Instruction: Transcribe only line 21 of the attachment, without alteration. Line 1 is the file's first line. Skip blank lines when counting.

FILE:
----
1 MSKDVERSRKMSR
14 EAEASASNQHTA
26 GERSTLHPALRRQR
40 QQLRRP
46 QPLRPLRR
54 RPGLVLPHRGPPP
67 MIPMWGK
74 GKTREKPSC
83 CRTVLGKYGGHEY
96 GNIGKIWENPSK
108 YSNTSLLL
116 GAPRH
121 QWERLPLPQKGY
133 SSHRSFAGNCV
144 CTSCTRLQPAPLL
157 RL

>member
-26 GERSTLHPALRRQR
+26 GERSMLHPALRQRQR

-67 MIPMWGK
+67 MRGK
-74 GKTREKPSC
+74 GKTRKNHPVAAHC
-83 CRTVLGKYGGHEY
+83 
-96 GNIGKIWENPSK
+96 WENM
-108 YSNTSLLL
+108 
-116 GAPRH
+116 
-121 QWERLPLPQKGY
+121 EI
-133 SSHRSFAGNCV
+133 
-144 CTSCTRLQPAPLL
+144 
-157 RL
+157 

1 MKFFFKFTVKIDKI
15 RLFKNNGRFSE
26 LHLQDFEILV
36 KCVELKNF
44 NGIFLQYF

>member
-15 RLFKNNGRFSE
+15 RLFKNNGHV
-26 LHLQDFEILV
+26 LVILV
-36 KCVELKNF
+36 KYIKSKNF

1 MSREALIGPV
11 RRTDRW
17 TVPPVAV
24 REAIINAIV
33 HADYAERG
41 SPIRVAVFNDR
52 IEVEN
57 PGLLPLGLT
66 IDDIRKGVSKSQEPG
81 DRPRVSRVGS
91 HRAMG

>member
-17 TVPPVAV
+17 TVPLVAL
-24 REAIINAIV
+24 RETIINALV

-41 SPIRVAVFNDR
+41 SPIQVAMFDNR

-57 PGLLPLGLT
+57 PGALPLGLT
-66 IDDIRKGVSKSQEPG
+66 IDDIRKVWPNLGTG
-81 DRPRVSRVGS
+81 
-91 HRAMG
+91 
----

+67 MRGK